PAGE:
India’s Adani Enterprises on Thursday received the go-ahead to start construction of a controversial coal mine in Australia‘s outback after a state government approved a final permit on groundwater management.
The Carmichael mine has been a lightning rod for climate change concerns in Australia and was seen as a factor in the surprise return to power of the conservative Liberal-National coalition in a national election in May.
First acquired by Adani in 2010, the project is slated to produce 8-10 million tonnes of thermal coal a year and to cost up to $1.5bn, but has been mired in court battles and opposition from green groups.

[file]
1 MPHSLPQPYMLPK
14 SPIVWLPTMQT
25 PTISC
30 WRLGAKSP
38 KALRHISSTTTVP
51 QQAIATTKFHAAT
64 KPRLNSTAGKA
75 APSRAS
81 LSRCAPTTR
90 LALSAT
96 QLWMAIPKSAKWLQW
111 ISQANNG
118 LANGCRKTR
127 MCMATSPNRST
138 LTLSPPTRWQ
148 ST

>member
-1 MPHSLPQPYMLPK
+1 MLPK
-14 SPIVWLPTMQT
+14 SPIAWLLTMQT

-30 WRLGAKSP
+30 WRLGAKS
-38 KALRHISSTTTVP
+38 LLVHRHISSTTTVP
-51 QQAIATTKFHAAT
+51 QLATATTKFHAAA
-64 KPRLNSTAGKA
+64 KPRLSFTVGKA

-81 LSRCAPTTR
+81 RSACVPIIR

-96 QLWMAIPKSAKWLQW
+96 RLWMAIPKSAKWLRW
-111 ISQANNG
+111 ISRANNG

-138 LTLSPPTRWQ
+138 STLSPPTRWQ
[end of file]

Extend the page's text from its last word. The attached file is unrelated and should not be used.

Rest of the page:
“We’re ready to start work on the Carmichael Project and deliver the jobs these regions so badly need,” Chief Executive Lucas Dow said in a statement.
The go-ahead comes after Queensland’s Department of Environment and Science said it had approved Adani’s Groundwater Dependent Ecosystem Management Plan following a rigorous assessment “based on the best available science.”
The approval potentially paves the way for half a dozen new thermal coal mines to come online in Australia by opening up Queensland’s remote Galilee basin with rail infrastructure to the coast 320km away at Abbot Point.
Holders of other coal deposits in the basin include some of Australia’s wealthiest iron ore magnates such as Gina Rinehart, who has a joint venture with India’s GVK Group, and controversial one-term politician Clive Palmer.